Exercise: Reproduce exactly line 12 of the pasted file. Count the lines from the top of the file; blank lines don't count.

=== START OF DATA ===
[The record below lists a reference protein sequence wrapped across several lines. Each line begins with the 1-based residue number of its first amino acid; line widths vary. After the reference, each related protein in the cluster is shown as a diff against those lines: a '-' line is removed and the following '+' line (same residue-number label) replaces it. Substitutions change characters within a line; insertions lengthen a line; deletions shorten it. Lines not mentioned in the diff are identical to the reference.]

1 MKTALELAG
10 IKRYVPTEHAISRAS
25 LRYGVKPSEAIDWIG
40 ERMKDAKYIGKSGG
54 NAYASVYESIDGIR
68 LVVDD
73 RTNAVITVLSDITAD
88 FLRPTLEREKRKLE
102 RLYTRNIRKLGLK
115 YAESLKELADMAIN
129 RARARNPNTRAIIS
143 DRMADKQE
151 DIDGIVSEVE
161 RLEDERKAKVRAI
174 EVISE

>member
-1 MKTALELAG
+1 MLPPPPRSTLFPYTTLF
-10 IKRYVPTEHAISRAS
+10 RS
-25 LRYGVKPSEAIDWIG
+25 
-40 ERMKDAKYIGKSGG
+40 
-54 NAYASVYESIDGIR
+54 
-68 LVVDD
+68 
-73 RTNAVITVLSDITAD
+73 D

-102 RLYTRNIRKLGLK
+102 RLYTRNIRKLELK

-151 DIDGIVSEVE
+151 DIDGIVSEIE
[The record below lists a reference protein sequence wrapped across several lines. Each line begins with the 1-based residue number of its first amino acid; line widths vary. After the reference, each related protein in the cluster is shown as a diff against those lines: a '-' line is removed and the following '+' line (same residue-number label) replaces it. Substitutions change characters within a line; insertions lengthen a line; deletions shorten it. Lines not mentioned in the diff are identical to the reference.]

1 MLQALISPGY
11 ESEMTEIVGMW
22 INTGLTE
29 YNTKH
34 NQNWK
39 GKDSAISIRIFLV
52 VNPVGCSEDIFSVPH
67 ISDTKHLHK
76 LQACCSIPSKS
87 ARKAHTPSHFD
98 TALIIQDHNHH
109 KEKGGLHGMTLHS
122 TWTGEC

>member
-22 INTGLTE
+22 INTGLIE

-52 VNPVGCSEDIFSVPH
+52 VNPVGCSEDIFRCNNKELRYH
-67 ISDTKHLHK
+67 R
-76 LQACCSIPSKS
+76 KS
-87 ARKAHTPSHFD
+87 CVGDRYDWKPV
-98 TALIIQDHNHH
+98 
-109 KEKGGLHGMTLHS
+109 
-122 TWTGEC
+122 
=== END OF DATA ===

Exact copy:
129 RARARNPNTRAIIS